Sitterson v. Evergreen School Dist. No. 114, — P.3d —- (Wash.App. Div. 2 Nov 25, 2008) (NO. 36218-0-II)
Thousands of pages of documents are routinely produced in litigation. Normally, certain documents, like letters from attorneys to clients, are placed on the privilege log. Occasionally, a mistake is made and the privileged document is produced. The law has moved away from a strict waiver for inadvertent production toward a more liberal approach that allows the privilege to be reasserted in certain situations. This is known as the “Inadvertent Disclosure” Rule.
Sitterson is the first Washington case on the subject. Generally Washington follows the federal rules but has not yet adopted the most recent changes. In that situation, Washington courts properly refused to legislate the rule. See State v. Darden, 145 Wn.2d 612, 627, 41 P.3d 1189 (2002) (refusing to adopt a new privilege under ER 501 that was accepted by federal courts under Fed.R.Evid. 501 because federal rule is “entirely different” from Washington rule). However if there is no rule in place, the court has the freedom to adopt one.
As of September 19, 2008, Federal Rule of Evidence 502(b) provided that a disclosure made in a federal proceeding does not operate as a waiver if: (1) the disclosure is inadvertent; (2) the holder of the privilege or protection took reasonable steps to prevent disclosure; and (3) the holder promptly took reasonable steps to rectify the error, including (if applicable) following Federal Rule of Civil Procedure 26(b)(5)(B).
From a policy standpoint, the court must weigh two competing doctrines: 1) Full disclosure of all the facts – decisions of a court should be based on all the relevant facts; and 2) Right to counsel – clients and their attorneys must be able to speak freely in order to allow the advocacy system to work.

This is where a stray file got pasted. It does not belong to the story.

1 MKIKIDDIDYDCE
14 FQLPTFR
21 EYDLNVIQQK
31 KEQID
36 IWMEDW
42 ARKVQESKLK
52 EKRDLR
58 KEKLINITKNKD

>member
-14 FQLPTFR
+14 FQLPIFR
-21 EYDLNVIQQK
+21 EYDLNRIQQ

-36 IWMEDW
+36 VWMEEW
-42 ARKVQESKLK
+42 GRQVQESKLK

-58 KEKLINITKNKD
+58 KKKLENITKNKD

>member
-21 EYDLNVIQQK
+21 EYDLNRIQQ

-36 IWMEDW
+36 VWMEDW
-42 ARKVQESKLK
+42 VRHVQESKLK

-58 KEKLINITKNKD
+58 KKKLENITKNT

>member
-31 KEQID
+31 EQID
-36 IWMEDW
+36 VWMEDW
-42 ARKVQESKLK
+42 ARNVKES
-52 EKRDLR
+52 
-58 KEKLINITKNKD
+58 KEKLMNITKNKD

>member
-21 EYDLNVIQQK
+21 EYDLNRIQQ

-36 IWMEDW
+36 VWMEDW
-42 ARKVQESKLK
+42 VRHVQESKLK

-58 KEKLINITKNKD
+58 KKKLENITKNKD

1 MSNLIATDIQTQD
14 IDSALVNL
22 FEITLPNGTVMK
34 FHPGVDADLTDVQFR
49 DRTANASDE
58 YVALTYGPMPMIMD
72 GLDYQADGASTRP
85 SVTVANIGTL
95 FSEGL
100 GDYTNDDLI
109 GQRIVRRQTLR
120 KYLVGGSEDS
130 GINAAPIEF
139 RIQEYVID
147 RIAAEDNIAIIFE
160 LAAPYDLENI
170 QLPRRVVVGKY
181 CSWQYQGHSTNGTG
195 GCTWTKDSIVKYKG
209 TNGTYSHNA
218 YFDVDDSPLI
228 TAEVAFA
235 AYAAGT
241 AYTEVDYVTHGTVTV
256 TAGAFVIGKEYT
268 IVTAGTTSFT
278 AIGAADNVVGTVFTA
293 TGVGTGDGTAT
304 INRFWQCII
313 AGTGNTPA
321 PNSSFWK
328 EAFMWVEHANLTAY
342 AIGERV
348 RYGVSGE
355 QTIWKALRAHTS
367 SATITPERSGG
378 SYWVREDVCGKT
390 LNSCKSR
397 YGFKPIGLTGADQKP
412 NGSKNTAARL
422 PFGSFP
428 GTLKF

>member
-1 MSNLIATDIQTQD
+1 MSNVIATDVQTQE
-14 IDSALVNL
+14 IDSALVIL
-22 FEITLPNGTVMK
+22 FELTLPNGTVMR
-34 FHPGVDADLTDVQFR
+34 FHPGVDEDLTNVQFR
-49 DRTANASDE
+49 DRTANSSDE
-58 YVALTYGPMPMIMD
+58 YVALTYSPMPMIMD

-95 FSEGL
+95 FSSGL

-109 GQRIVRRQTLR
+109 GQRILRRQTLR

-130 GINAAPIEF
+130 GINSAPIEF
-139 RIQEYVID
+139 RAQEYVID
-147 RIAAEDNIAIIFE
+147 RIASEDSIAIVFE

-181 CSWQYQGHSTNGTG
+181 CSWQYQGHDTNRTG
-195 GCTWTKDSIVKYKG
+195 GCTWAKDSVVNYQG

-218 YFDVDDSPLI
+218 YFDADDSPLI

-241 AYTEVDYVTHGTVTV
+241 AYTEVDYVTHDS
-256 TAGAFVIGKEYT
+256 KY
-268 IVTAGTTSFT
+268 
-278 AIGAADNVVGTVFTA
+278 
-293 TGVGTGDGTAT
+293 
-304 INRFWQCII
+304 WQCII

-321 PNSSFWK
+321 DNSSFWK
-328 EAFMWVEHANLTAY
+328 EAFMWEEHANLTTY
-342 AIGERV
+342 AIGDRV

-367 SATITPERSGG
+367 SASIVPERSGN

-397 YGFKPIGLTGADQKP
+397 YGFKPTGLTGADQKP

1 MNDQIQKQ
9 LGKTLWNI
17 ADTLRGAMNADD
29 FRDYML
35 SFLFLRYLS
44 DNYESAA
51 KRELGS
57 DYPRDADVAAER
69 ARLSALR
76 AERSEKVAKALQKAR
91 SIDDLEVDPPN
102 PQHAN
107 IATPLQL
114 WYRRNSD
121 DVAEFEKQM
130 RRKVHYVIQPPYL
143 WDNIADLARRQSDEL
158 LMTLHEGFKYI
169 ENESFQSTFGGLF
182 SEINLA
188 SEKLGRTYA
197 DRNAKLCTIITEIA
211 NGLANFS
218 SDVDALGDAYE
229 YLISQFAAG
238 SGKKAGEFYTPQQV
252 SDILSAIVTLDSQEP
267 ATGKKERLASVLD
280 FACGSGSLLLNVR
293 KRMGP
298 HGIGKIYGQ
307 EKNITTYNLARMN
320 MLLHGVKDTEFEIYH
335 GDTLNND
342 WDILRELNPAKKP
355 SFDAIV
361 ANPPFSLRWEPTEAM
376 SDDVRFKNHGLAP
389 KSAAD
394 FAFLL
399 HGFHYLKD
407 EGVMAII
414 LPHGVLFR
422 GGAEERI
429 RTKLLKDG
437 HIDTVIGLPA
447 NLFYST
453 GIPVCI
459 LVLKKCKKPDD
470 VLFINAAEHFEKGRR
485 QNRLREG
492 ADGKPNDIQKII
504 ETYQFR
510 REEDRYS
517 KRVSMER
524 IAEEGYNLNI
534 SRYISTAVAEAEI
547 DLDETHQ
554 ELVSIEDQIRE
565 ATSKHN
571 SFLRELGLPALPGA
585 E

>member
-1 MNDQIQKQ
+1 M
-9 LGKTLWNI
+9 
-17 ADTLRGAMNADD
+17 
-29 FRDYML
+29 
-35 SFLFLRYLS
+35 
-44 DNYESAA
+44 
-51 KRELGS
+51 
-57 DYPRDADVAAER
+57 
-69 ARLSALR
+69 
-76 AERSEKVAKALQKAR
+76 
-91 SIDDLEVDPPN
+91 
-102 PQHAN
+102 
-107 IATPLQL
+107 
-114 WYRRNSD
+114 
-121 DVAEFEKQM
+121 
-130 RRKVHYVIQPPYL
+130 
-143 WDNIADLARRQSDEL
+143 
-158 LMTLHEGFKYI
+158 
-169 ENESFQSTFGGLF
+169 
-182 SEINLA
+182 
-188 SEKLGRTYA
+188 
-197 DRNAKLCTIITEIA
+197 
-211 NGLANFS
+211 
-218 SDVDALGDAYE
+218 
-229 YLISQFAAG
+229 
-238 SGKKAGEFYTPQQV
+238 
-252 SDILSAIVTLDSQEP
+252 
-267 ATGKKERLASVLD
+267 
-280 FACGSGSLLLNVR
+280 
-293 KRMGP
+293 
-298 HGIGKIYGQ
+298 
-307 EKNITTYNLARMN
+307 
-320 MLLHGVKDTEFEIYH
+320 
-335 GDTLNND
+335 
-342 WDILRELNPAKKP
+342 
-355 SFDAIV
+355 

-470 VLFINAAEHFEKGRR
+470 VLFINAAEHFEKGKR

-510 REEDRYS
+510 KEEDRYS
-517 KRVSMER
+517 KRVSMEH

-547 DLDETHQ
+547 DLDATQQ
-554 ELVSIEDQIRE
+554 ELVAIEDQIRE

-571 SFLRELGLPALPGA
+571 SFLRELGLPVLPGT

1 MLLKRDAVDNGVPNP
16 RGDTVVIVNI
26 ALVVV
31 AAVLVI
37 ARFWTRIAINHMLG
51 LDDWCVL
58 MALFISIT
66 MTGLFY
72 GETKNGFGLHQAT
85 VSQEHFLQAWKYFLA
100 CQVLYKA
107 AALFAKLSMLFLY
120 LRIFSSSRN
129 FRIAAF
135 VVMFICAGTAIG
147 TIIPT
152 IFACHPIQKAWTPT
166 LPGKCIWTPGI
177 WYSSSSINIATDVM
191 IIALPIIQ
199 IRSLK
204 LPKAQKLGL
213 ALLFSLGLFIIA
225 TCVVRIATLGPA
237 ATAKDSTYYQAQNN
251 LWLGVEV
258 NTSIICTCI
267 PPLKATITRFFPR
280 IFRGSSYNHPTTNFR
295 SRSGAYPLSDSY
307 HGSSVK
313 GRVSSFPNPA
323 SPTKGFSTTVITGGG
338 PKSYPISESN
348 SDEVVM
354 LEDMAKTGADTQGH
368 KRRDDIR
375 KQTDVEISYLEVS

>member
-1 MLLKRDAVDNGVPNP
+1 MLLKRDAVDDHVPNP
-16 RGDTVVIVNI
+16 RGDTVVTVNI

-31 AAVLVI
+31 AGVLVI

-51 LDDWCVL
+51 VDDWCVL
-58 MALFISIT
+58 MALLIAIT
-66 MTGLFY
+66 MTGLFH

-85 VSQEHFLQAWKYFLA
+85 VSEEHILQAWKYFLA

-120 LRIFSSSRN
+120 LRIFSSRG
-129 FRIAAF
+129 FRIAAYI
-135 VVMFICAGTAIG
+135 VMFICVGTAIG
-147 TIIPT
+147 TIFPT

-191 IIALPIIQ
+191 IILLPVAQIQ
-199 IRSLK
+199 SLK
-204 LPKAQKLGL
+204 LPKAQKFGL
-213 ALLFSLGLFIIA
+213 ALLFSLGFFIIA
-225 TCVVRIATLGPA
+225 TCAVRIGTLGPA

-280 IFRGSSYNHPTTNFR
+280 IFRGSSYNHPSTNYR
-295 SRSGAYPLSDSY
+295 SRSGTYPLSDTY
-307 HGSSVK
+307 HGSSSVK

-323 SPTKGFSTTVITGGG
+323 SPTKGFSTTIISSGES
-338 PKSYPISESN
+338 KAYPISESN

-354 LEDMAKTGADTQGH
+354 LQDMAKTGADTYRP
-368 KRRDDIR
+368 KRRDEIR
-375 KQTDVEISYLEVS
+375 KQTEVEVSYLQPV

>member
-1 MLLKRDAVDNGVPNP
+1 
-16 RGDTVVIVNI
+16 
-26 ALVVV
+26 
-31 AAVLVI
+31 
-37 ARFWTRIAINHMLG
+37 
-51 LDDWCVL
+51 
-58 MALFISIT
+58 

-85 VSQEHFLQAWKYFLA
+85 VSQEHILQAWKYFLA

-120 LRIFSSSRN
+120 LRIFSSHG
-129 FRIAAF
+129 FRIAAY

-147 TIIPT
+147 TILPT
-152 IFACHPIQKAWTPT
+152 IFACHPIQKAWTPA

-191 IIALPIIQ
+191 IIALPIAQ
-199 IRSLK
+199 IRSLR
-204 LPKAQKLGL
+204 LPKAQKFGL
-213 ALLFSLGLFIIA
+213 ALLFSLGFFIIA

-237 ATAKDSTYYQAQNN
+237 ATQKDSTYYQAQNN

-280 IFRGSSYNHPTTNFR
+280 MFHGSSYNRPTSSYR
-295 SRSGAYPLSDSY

The Sitterson court examined four approaches and decided to follow Alldread v. City of Grenada, 988 F.2d. 1425 (1993), and adopted its five-part test: (1) the reasonableness of precautions taken to prevent disclosure, (2) the amount of time taken to remedy the error, (3) the scope of discovery, (4) the extent of the disclosure, and (5) the overriding issue of fairness.
Although taken at face value the Alldread test seems to promote fairness, in reality it is a flawed rule that leads to arbitrary decisions that make it appear that the court is merely giving lip service to the test.
Alldread is defective because it does not require proof that the disclosures were inadvertent. The Sitterson court criticized the parties and the trial court for not considering whether the disclosures were inadvertent but did not expressly add inadvertence to the Alldread factors. Instead it assumed the disclosures were inadvertent.
In applying the 5 Alldread factors, Division II ruled against the School District on issue 1 because no evidence was introduced showing what precautions taken to prevent disclosure. No doubt the District would reply that it did not know Division II would adopt Alldread. Division II ruled against the District on issue 2 because it did not discover the inadvertent disclosure until it prepared for trial 3 years after the disclosure. Division II ruled against the District on issue 3 by deciding that the production of 439 documents was not a large number. The court did not consider how many pages were included with each document. The court did not separately consider issue 4 because it is essentially the same as issue 3 (another defect in the Alldread decision). Finally it did not consider the disclosure unfair because only discredited the District’s lawyers in front of the jury. The reasoning is inexplicable.
Division II has done a disservice to the court system by adopting the flawed Alldread test and should have looked to rules more carefully crafted by skilled practitioners like the new federal rule.